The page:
There's a risk in driving to the shops. You might die in a car accident. But that's a small possibility, and you will have food if you go. So it's worth the risk.
But GMO's fall under a special type of risk; that is the risk of RUIN.
Society can recover from a car accident. Your death will not stop our society from functioning. By definition, society cannot recover from ruin.
Why do GMO's pose the risk of ruin?
There's several points argued in the paper that demonstrate why GMOs should be treated under the PP as they pose the risk of ruin. Here's one:
"Ecologically, in addition to intentional cultivation, GMOs have the propensity to spread uncontrollably, and thus their risks cannot be localized. The cross-breeding of wild-type plants with genetically modified ones prevents their disentangling, leading to irreversible system-wide effects with unknown downsides. The ecological implications of releasing modified organisms into the wild are not tested empirically before release."
Aren't GMO's natural?
"One argument in favor of GMOs is that they are no more "unnatural" than the selective farming our ancestors have been doing for generations. In fact, the ideas developed in this paper show that this is not the case. Selective breeding over human history is a process in which change still happens in a bottom-up way, and can be expected to result in a thin-tailed distribution. If there is a mistake, some harmful variation, it will not spread throughout the whole system but end up dying out due to local experience over time. Human experience over generations has chosen the biological organisms that are relatively safe for consumption. There are many that are not, including parts of and varieties of the crops we do cultivate . Introducing rapid changes in organisms is inconsistent with this process. There is a limited rate at which variations can be introduced and selection will be effective . There is no comparison between tinkering with the selective breeding of genetic components of organisms that have previously undergone extensive histories of selection and the top-down engineering of taking a gene from a fish and putting it into a tomato. Saying that such a product is natural misses the process of natural selection by which things become “natural." While there are claims that all organisms include transgenic materials, those genetic transfers that are currently present were subject to selection over long times and survived. The success rate is tiny. Unlike GMOs, in nature there is no immediate replication of mutated organisms to become a large fraction of the organisms of a species. Indeed, any one genetic variation is unlikely to become part of the long term genetic pool of the population. Instead, just like any other genetic variation or mutation, transgenic transfers are subject to competition and selection over many generations before becoming a significant part of the population. A new genetic transfer engineered today is not the same as one that has survived this process of selection."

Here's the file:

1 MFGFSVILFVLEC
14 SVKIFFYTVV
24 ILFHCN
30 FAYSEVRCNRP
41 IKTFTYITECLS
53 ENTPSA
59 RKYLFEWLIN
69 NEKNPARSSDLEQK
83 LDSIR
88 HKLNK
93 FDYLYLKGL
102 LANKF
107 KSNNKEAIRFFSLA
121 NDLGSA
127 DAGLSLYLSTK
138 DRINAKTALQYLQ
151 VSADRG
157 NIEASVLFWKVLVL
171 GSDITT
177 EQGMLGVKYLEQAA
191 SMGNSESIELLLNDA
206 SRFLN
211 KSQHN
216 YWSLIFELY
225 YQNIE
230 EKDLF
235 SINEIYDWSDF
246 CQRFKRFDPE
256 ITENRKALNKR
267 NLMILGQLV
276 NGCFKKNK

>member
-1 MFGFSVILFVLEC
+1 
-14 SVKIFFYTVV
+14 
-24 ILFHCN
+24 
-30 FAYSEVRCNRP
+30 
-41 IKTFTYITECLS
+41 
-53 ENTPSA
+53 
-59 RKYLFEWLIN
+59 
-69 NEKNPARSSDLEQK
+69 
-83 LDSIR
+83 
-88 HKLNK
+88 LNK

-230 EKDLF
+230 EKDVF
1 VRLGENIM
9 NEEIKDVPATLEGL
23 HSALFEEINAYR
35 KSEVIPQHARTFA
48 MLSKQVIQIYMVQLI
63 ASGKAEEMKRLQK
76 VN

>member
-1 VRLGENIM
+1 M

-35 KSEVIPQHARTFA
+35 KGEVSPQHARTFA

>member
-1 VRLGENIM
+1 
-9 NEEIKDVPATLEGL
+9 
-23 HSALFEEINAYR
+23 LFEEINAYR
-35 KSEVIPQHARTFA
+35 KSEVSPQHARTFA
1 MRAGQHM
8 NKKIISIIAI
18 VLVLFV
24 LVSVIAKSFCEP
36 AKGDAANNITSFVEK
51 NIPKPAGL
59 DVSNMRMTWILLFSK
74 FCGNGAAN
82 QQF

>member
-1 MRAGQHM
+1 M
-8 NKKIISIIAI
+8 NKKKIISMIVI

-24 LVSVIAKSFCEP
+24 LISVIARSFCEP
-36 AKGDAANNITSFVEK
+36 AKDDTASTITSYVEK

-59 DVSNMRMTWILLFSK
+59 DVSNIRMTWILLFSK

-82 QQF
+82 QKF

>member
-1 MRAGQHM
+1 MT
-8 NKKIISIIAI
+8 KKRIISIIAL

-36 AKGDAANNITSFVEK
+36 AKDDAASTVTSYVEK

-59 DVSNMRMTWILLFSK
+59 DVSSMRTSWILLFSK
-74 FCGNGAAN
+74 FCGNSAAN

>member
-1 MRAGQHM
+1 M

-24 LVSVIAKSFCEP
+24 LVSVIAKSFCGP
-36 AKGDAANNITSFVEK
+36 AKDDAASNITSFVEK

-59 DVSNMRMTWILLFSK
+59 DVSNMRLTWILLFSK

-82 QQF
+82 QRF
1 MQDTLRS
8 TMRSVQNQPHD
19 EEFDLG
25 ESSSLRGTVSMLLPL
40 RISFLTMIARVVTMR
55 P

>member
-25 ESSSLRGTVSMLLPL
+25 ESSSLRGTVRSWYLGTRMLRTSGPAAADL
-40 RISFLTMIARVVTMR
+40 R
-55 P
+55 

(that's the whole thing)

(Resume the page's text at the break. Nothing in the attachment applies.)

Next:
So the argument for why we should hold off on using GM crops is not so much to do with proof of danger as it is largely to do with the fact that we cannot know all the risks involved at this point in time, and rolling the dice with our entire ecosystem is downright foolish.